Well, here is the deal. That might be but then again that might not be. There are plenty of people who started out with very severe issues but who have learned to overcome some of these issues and have been able to get to the point where they can live quite independently. So do not ever think that you cannot improve your situation. There are some people who have not been able to improve their situations but that does not mean that that is true for everyone. There are even members of this site who started out very severe and who have made tremendous progress which has really changed their lives. So all you can do is to do your very best. Set goals that you want to achieve and do everything you possibly can to achieve them. But if you realize that these goals are too much and that they are hurting you, you can change them to accommodate what you need. There is no shame in any of this.

There is also no shame in needing help. I live alone, my husband no longer lives with me, and I have been living alone for several years now. I am considered very high functioning. But there are many times when I also need help with even the most basic things. And because no one will help me, I just have to go without until I can do the things myself again. So there might be times when I can't eat for a few days or I can't shower for a few days, and I just have to wait until my brain resets itself so that I can do those kinds of things again even if it takes a while. So we all need some kind of help even if we are considered very high functioning. But I think that you can absolutely make improvements. There are lots of programs to help you and I don't see any reason at all why you can't improve in some areas. You might even possibly be able to improve in all areas of your life but even if you can't improve in all areas, I know for sure that you can improve in some.

If you are nonverbal, you might need a communication device. But that is ok. Verbal is very overrated.


I am verbal. But is it generally true that people with classic autism without intellectual disability have more problems functioning in society than those with aspergers? I would like some statistics on that.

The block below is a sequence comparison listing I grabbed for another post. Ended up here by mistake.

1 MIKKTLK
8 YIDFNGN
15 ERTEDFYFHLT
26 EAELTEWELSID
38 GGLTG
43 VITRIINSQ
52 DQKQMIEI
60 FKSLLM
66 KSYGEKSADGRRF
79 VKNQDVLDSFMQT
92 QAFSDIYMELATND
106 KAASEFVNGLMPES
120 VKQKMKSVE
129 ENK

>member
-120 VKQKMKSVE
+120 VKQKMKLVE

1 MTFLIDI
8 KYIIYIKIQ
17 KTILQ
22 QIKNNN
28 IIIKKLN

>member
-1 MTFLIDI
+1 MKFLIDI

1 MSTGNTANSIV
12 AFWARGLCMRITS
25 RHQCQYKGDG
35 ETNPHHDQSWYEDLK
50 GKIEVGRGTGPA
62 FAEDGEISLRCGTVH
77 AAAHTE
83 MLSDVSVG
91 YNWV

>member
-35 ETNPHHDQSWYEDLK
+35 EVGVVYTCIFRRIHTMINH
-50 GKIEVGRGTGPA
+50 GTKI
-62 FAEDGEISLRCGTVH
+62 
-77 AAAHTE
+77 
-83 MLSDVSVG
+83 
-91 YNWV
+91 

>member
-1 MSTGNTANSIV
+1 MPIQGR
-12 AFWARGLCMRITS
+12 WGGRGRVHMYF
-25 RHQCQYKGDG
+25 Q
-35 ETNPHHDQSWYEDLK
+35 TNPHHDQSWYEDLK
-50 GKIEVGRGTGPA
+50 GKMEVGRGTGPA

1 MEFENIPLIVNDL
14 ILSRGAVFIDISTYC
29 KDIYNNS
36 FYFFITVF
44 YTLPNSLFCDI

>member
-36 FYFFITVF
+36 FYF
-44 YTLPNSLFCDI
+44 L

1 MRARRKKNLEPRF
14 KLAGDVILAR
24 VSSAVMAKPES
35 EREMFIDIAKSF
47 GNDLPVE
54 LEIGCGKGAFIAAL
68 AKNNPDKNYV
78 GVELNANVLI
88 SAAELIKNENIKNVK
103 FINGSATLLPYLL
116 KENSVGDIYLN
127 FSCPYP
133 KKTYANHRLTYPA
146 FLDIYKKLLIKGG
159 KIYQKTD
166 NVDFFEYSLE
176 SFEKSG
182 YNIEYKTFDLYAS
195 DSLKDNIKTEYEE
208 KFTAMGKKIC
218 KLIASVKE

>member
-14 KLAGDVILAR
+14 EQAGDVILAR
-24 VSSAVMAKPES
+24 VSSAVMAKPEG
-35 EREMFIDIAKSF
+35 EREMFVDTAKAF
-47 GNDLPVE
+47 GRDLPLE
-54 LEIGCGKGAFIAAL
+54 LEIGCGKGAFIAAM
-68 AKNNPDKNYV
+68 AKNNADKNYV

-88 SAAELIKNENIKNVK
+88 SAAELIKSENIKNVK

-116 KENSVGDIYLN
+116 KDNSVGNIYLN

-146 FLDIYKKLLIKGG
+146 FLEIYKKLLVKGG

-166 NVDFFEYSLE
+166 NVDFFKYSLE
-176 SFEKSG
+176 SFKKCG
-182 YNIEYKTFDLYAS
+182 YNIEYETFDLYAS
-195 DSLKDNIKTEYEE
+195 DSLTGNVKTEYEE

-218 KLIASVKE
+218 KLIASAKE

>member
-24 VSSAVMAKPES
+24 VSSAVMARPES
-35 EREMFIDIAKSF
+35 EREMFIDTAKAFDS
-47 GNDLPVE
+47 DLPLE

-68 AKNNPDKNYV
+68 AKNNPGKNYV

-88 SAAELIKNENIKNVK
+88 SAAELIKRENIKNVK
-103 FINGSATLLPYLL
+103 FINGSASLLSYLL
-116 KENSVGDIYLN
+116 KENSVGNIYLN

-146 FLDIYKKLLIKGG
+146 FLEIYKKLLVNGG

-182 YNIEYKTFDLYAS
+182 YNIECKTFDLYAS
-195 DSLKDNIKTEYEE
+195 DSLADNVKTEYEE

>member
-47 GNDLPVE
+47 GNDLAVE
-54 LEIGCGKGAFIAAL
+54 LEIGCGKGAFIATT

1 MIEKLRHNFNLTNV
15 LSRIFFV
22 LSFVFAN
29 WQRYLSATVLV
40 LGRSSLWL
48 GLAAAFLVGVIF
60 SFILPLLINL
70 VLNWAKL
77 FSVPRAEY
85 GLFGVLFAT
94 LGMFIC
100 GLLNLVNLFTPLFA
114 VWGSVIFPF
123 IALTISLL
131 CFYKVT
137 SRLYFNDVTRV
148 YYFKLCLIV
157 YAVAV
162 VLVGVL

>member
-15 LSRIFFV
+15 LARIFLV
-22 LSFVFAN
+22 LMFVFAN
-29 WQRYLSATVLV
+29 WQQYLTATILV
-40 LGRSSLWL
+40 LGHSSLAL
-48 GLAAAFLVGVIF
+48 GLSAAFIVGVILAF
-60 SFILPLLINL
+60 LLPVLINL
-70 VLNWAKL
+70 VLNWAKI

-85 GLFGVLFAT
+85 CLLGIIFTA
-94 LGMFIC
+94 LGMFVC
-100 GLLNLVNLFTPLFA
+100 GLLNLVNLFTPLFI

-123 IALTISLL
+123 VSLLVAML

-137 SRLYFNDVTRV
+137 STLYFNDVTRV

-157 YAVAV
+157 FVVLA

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24 Jun 2018, 1:45 pm

Seba7290 wrote:
A person on Quora claims that

“The ones who have classical autism are like my sister; not able to function in society well, will most likely need to be supervised for the rest of their lives. Those with classical autism also tends to be nonverbal, regardless of speech therapy, pretty much remaining nonverbal, and may have lower IQ. Having Aspergers still have the same symptoms as autism, the only difference is that those with Aspergers are usually able to function in society better, blend in to the point you may not even notice them unless you pay close attention to detail.”

I have “classic” autism (albeit high-functioning) and this is making me scared for my future.

Sorry if this post feels a bit paranoid


Sounds like this person who told you all of this is confused in their terminology.

If youre "high functioning" then you are NOT "classic" Kanner type autistic. You are already not in the category in question. So none of that applies to you.

Someone who is actually diagnosed as "high functioning autistic" is usually quite similar to someone dxd with aspergers, and both would be quite different from a low function autistic.

Dr. Asperger discovered one part of the austism spectrum in Austria in thirties and forties. And the American Dr.Kanner discovered another part of the AS in the fifties and sixties. Only decades later was autism thought of a spectrum-a spectrum big enough to include both of the syndromes named for the above discoverers.

But what Kanner considered autism back in the Sixties was ONLY what today is called "low functioning" autism, or "type three" autism. He turned down patients because he only considered the most extreme to be in his newfound category.